As far as guitar players go, I’m a bit of a gearhead. My live rig is loaded with stompboxes wired in a labyrinthine tangle of cables and effects loops. When my band plays live, it’s not unusual for a gaggle of audience members to crowd around my pedalboard after our set and ask about my setup.
Articles by Nathaniel Fitzgerald
Last weekend, my wife and I hosted an indie rock show in our living room. It wasn’t the first house show we’ve ever thrown, and it certainly wasn’t the loudest. But as I was sound checking the bands, I realized that I desperately needed to upgrade my live sound set up.
In the last decade, drones have gone from the stuff of dystopian sci-fi to an integral piece of technology. Drones are changing agriculture, disaster relief, home delivery, filmmaking, and more. And they’re also extremely popular with hobbyists.
A turntable is a simple machine. All it really needs is a platter to hold the record, a stylus to pass through the grooves, and some method of amplifying the vibration from the stylus. While most record players keep it pretty simple, a few have stretched the machine to new limits.
Vinyl is back. For years, hipsters have ironically foretold the format’s return, but the numbers finally support it. 2017 marked the highest year for vinyl sales since 1991, and it shows no signs of slowing down. But vinyl is a delicate medium. And with so many new people hopping on the vinyl train, many people are inadvertently damaging their records.
This past Saturday, music junkies across the world gathered together to celebrate Record Store Day. Excitement had been growing across the internet for weeks. Several of the vinyl collecting forums had been buzzing with hype over some of the RSD exclusives that they were eyeing. My local shops posted pictures of their shipments a few days ahead of time.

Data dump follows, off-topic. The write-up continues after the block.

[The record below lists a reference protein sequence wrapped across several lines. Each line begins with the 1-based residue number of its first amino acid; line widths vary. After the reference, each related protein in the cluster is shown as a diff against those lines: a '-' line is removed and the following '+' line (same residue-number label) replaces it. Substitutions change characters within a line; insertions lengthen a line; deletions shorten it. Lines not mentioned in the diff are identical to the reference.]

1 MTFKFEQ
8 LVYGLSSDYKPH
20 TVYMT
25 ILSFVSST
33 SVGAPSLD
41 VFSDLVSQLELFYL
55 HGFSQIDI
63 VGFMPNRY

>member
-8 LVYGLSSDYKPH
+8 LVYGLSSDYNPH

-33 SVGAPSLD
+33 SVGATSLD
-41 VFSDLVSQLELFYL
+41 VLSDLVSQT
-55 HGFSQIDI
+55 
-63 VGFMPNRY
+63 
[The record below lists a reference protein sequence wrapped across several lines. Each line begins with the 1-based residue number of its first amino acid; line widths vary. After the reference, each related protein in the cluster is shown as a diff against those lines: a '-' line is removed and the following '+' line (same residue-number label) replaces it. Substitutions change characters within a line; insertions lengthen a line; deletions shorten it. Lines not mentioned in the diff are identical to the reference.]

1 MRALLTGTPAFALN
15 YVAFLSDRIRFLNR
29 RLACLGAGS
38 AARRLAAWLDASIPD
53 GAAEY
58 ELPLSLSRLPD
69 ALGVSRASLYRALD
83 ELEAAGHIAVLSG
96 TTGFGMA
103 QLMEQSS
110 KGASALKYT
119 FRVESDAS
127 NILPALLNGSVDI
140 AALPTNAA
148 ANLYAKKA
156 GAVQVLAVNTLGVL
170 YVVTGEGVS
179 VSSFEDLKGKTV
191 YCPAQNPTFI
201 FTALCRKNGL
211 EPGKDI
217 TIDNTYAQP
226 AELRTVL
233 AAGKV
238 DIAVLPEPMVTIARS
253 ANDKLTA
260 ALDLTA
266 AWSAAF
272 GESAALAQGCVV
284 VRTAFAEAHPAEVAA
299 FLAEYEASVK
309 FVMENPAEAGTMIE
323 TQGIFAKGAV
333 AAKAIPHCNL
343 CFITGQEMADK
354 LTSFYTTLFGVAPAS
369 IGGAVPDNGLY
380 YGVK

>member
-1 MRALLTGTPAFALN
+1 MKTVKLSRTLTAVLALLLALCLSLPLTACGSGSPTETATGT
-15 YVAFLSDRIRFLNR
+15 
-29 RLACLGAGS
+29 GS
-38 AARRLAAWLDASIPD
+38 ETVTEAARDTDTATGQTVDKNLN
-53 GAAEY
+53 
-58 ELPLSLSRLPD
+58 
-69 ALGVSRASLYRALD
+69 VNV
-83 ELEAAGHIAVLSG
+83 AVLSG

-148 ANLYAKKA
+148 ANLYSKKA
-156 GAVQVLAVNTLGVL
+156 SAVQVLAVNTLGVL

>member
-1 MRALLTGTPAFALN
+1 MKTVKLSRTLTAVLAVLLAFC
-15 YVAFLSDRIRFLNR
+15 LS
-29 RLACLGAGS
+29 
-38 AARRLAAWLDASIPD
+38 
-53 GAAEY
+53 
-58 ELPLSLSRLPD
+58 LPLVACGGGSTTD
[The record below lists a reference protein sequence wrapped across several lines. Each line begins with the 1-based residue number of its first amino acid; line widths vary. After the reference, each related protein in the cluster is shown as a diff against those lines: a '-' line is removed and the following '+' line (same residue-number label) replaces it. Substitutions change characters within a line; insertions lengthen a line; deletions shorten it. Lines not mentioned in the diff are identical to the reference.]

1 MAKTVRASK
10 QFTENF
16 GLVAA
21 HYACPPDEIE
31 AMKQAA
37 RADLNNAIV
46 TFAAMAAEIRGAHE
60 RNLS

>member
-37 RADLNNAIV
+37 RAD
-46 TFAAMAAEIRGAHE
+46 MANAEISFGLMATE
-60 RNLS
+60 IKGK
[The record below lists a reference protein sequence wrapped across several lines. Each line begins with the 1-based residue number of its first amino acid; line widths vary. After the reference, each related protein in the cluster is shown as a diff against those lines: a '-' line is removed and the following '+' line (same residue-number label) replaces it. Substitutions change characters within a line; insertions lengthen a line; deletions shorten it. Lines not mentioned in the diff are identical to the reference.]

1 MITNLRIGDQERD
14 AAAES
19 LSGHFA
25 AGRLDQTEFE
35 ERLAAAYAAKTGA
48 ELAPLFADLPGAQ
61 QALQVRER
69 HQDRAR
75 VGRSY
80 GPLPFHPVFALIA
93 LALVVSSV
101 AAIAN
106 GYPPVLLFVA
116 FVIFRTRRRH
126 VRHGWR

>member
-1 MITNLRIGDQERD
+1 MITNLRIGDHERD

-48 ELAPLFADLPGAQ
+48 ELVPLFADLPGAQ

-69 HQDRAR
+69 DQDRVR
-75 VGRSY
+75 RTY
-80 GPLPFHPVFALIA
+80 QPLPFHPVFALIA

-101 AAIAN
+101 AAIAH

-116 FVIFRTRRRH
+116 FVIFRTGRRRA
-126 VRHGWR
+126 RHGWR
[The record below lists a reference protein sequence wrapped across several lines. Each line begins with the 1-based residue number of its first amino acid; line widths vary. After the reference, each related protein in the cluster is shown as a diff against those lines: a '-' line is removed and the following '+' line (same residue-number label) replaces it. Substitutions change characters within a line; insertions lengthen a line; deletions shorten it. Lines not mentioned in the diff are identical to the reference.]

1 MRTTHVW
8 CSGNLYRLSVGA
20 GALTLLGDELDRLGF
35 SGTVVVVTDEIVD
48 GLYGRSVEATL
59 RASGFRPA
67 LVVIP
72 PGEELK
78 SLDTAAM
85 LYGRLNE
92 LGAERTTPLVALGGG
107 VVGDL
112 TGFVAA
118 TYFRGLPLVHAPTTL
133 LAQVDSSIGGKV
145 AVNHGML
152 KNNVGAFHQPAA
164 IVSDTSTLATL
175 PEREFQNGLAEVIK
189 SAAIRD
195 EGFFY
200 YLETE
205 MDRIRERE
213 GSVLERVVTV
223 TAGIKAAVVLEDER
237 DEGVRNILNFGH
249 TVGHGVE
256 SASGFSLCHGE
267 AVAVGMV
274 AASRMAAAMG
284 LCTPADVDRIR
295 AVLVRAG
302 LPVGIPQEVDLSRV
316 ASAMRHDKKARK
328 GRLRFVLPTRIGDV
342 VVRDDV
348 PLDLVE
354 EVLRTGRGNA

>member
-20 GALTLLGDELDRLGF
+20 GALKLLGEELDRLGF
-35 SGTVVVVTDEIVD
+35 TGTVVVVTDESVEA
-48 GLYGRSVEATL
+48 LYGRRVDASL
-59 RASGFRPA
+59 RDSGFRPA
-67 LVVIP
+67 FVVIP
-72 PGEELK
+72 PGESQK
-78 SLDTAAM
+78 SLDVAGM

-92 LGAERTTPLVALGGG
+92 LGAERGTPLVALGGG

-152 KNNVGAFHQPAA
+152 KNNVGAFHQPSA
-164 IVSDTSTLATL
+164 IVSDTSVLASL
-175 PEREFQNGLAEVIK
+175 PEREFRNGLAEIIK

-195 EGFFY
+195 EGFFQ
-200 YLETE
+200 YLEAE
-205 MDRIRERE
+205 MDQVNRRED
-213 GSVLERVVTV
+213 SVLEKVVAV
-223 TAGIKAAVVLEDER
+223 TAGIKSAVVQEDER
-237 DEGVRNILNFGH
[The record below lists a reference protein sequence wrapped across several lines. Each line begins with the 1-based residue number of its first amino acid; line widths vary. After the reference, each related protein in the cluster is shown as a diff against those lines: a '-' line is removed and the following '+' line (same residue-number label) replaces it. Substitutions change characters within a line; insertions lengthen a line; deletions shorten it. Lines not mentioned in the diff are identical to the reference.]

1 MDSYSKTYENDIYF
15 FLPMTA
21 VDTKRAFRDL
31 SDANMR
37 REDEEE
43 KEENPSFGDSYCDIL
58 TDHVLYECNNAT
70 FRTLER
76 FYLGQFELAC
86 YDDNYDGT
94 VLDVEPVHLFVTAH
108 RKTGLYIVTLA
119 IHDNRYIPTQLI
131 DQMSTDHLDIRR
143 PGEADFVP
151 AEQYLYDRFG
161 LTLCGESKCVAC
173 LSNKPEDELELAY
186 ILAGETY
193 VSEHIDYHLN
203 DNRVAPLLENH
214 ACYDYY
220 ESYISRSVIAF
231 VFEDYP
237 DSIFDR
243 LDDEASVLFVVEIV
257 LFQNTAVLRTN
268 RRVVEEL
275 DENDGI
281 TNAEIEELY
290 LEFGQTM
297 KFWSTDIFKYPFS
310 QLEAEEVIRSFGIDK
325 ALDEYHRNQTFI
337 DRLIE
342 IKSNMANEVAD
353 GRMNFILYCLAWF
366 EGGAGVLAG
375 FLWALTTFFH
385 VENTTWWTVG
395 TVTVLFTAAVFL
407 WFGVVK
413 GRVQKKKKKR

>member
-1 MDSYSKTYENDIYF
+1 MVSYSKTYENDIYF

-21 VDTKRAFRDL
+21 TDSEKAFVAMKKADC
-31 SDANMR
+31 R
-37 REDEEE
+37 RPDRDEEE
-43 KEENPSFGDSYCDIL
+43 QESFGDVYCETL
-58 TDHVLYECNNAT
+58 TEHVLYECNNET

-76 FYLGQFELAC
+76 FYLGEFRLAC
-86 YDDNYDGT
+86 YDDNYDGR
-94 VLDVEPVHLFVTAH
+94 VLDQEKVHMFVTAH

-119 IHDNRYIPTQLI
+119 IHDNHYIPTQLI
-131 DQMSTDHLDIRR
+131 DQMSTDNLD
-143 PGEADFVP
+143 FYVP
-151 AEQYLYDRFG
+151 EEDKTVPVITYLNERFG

I often feel a bit like a fish out of water. While other movie buffs are replacing all of their DVDs with BluRay, I’m raiding garage sales for videotapes. While other gamers are flocking to games like Fortnite, I’m still playing Tony Hawk Pro Skater 2—on the original PlayStation, at that.
I work from home. And like any self-respecting freelancer, I have a well-stocked home office. Mine has a tall corner desk with all the compartments and drawers you could ask for. But I’m also a bit of an audiophile. I like to listen to music while I work, and I do most of my listening on vinyl.
Against all expectations, vinyl sales continue to rise. That means that more people than ever are buying record players. However, building a stereo setup for your vinyl can be a difficult undertaking if you don’t know what you’re looking for.
Vinyl is back with a vengeance. 2017 was the twelfth consecutive year that vinyl sales have risen. It’s also the year that I got the most questions from newcomers to the hobby about the best start turntables.
For years, I’ve coveted an original Wurlitzer 200 electric piano. My sonic palate needed that famous chiming tone like it was water. Unfortunately, I never had the extra $2,500 lying around to be able to buy one.
I’m an audiophile. And like most audiophiles, a good vacuum tube HiFi system makes me drool. But unfortunately, nobody told my pocketbook. Tube receivers sell for several hundred dollars on eBay. Even DIY kits are generally over $300. For a piece of equipment that my ears and budget could agree on, I decided to purchase this HiFi buffer.